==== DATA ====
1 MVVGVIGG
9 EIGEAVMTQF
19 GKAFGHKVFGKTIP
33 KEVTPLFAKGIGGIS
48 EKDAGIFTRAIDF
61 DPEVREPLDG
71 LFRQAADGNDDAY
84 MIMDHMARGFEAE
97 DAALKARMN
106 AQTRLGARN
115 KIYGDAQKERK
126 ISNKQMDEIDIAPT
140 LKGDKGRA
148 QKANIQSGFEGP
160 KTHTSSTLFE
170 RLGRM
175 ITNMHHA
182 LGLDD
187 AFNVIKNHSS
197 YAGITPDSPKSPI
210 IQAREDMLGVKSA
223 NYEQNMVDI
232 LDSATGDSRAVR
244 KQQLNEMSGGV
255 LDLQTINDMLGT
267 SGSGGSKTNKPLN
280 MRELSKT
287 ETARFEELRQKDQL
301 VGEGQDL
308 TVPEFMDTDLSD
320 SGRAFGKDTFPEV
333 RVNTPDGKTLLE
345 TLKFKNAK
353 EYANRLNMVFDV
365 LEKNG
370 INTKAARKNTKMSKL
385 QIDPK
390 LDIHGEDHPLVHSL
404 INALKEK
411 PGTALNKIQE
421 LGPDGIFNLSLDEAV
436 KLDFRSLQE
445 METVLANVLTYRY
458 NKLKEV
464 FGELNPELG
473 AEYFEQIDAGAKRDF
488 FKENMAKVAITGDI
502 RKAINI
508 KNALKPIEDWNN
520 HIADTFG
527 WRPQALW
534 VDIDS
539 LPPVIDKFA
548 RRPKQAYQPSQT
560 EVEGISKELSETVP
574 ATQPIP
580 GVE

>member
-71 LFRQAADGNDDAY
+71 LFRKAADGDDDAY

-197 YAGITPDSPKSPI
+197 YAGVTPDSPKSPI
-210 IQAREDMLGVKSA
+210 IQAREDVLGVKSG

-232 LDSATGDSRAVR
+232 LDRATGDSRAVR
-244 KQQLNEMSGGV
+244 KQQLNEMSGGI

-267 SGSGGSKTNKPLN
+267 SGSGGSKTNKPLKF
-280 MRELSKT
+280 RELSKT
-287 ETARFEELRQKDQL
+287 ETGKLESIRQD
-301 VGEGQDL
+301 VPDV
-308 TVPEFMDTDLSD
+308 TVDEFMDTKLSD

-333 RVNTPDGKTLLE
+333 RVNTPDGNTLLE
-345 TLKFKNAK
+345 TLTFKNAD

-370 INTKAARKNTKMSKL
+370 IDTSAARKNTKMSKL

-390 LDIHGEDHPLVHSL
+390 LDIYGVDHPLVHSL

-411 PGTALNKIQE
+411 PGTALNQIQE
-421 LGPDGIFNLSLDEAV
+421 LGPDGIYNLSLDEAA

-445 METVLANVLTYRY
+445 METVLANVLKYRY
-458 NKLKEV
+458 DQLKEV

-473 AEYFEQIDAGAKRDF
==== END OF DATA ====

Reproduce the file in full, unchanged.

1 MVVGVIGG
9 EIGEAVMTQF
19 GKAFGHKVFGKTIP
33 KEVTPLFAKGIGGIS
48 EKDAGIFTRAIDF
61 DPEVREPLDG
71 LFRQAADGNDDAY
84 MIMDHMARGFEAE
97 DAALKARMN
106 AQTRLGARN
115 KIYGDAQKERK
126 ISNKQMDEIDIAPT
140 LKGDKGRA
148 QKANIQSGFEGP
160 KTHTSSTLFE
170 RLGRM
175 ITNMHHA
182 LGLDD
187 AFNVIKNHSS
197 YAGITPDSPKSPI
210 IQAREDMLGVKSA
223 NYEQNMVDI
232 LDSATGDSRAVR
244 KQQLNEMSGGV
255 LDLQTINDMLGT
267 SGSGGSKTNKPLN
280 MRELSKT
287 ETARFEELRQKDQL
301 VGEGQDL
308 TVPEFMDTDLSD
320 SGRAFGKDTFPEV
333 RVNTPDGKTLLE
345 TLKFKNAK
353 EYANRLNMVFDV
365 LEKNG
370 INTKAARKNTKMSKL
385 QIDPK
390 LDIHGEDHPLVHSL
404 INALKEK
411 PGTALNKIQE
421 LGPDGIFNLSLDEAV
436 KLDFRSLQE
445 METVLANVLTYRY
458 NKLKEV
464 FGELNPELG
473 AEYFEQIDAGAKRDF
488 FKENMAKVAITGDI
502 RKAINI
508 KNALKPIEDWNN
520 HIADTFG
527 WRPQALW
534 VDIDS
539 LPPVIDKFA
548 RRPKQAYQPSQT
560 EVEGISKELSETVP
574 ATQPIP
580 GVE

>member
-71 LFRQAADGNDDAY
+71 LFRKAADGDDDAY

-197 YAGITPDSPKSPI
+197 YAGVTPDSPKSPI
-210 IQAREDMLGVKSA
+210 IQAREDVLGVKSG

-232 LDSATGDSRAVR
+232 LDRATGDSRAVR
-244 KQQLNEMSGGV
+244 KQQLNEMSGGI

-267 SGSGGSKTNKPLN
+267 SGSGGSKTNKPLKF
-280 MRELSKT
+280 RELSKT
-287 ETARFEELRQKDQL
+287 ETGKLESIRQD
-301 VGEGQDL
+301 VPDV
-308 TVPEFMDTDLSD
+308 TVDEFMDTKLSD

-333 RVNTPDGKTLLE
+333 RVNTPDGNTLLE
-345 TLKFKNAK
+345 TLTFKNAD

-370 INTKAARKNTKMSKL
+370 IDTSAARKNTKMSKL

-390 LDIHGEDHPLVHSL
+390 LDIYGVDHPLVHSL

-411 PGTALNKIQE
+411 PGTALNQIQE
-421 LGPDGIFNLSLDEAV
+421 LGPDGIYNLSLDEAA

-445 METVLANVLTYRY
+445 METVLANVLKYRY
-458 NKLKEV
+458 DQLKEV

-473 AEYFEQIDAGAKRDF